Wildings by Eleanor Glewwe Review

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Glewwe, Eleanor. Wildings. Viking/Penguin Random House, 2016. 336p. $16.99. 978-0-451-46885-7.

Twins Rivka and Arik have been brought up in a system that requires all children to be tested for magic on their tenth birthday.  Most have magic skills, but those who do not are declared a “wilding” and removed from their family. They are placed with an adoptive, nonmagical family and forced to break off all contact with their birth family. When Arik is adopted as a wilding, Rivka refuses to give up on reuniting with her twin—even under threat of imprisonment.  A deathbed confession by her mother leads Rivka to narrow down Arik’s location to a distant land, where, serendipitously enough, her father has just been appointed an ambassador.  Rivka will use every resource at her disposal to find her brother and overturn the system that separates families.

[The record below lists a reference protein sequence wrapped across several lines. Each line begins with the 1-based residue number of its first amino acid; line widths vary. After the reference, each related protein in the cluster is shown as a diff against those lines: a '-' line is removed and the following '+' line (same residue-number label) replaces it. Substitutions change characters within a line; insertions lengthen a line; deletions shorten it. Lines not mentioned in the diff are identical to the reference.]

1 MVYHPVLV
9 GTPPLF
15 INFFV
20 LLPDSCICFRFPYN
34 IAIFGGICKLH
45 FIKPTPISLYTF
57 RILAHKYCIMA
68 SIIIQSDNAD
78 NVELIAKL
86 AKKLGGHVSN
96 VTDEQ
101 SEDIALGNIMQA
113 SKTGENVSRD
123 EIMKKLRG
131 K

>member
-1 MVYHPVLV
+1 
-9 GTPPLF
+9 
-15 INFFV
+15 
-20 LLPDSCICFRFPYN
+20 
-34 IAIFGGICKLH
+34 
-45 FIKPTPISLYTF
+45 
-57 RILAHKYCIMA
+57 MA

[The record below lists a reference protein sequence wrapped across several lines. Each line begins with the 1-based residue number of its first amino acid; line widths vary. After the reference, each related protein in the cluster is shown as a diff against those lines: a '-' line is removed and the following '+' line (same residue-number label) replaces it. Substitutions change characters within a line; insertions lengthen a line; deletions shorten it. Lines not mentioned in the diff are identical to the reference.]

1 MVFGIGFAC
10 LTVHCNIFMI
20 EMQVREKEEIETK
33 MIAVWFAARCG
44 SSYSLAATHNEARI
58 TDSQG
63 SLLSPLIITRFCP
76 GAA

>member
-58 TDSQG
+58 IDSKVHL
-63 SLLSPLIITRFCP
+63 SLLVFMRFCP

This book features a richly developed world (the city-state of Ashara), with a strong, young female protagonist who fights to correct a social wrong against long odds. While not a direct sequel, this story exists in the same world as, and shares several characters with, the author’s previous book, Sparkers (Penguin, 2014/VOYA October 2014), and will strongly appeal to fans of that book. Family loyalty and the strength of sibling bonds are vivid themes throughout the story. The intermingling of magic and music is compelling, as both are used as powerful tools to overcome evil. Wildings is a highly recommended purchase for libraries serving readers of middle school age and up, where it will appeal to fans of fiction with strong elements of fantasy and magic.—Sherrie Williams.